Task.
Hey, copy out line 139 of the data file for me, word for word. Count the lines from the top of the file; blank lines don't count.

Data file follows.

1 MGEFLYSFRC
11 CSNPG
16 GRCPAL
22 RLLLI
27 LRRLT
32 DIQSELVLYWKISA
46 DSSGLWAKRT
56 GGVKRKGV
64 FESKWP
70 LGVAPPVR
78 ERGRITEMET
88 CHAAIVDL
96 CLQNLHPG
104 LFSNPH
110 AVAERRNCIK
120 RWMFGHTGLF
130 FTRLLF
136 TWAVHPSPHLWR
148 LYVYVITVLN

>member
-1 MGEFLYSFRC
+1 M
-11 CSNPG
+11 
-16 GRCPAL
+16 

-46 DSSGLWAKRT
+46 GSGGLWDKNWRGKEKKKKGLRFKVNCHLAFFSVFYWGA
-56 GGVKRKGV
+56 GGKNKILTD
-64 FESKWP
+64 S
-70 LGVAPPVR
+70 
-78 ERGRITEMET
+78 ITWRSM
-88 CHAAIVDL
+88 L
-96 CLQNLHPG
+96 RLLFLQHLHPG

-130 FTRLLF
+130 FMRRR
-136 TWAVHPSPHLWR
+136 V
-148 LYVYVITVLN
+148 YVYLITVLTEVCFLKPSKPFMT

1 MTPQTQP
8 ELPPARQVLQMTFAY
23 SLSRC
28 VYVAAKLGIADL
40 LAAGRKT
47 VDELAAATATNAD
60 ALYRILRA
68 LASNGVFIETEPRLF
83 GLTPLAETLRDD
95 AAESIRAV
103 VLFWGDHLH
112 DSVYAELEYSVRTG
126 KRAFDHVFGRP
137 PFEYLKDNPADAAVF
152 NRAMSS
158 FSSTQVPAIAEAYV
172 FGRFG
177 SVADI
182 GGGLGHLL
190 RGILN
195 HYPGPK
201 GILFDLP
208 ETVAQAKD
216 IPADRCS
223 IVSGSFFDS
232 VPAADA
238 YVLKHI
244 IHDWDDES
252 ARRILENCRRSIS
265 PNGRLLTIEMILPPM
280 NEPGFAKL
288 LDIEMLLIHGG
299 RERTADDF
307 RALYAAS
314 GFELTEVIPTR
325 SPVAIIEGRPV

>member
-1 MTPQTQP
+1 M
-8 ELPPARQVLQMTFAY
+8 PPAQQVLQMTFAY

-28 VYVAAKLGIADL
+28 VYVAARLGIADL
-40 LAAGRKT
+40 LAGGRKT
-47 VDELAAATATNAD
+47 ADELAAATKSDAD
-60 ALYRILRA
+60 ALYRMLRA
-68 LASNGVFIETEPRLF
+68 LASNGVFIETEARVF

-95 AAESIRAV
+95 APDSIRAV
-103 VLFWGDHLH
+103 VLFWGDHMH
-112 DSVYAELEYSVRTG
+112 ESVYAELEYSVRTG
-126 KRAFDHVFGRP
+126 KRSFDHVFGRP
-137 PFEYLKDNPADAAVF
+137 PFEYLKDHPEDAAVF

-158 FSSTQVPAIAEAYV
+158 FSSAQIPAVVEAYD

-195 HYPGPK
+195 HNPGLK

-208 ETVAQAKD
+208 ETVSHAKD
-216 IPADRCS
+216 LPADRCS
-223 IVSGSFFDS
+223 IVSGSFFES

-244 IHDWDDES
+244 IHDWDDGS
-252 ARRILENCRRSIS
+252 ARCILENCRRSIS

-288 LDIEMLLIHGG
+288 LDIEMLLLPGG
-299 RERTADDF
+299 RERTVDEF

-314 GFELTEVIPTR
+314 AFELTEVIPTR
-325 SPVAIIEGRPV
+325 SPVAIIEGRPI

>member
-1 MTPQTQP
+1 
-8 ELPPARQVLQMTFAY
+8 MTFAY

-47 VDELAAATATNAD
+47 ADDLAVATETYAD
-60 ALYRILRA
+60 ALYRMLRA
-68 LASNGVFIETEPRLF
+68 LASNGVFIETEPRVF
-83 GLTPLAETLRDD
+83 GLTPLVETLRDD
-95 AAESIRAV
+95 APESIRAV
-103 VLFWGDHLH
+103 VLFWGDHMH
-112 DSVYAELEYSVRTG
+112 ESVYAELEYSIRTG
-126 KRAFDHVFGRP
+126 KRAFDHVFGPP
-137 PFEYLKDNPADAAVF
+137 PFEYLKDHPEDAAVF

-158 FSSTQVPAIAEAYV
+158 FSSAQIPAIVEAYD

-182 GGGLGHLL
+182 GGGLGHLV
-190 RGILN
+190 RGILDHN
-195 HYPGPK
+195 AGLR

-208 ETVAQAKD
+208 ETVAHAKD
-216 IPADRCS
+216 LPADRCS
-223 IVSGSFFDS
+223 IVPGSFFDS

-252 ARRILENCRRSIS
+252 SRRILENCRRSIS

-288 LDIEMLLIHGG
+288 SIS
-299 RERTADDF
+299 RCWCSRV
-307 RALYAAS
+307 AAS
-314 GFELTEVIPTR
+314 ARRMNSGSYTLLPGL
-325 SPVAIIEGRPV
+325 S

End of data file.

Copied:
-68 LASNGVFIETEPRLF